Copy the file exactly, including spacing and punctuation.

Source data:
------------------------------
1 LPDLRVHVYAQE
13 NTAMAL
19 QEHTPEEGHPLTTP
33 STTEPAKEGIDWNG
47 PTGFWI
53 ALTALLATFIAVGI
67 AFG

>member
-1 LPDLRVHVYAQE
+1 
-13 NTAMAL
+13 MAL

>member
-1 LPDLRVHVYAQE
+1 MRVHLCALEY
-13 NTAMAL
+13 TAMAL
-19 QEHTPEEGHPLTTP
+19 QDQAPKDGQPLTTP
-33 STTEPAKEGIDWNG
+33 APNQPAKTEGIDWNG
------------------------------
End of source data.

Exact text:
1 LPDLRVHVYAQE
13 NTAMAL
19 QEHTPEEGHPLTTP
33 STTEPAKEGIDWNG
47 PTGFWI
53 ALTALLATFIAVGI
67 AFG

>member
-1 LPDLRVHVYAQE
+1 
-13 NTAMAL
+13 MAL

>member
-1 LPDLRVHVYAQE
+1 MRVHLCALEY
-13 NTAMAL
+13 TAMAL
-19 QEHTPEEGHPLTTP
+19 QDQAPKDGQPLTTP
-33 STTEPAKEGIDWNG
+33 APNQPAKTEGIDWNG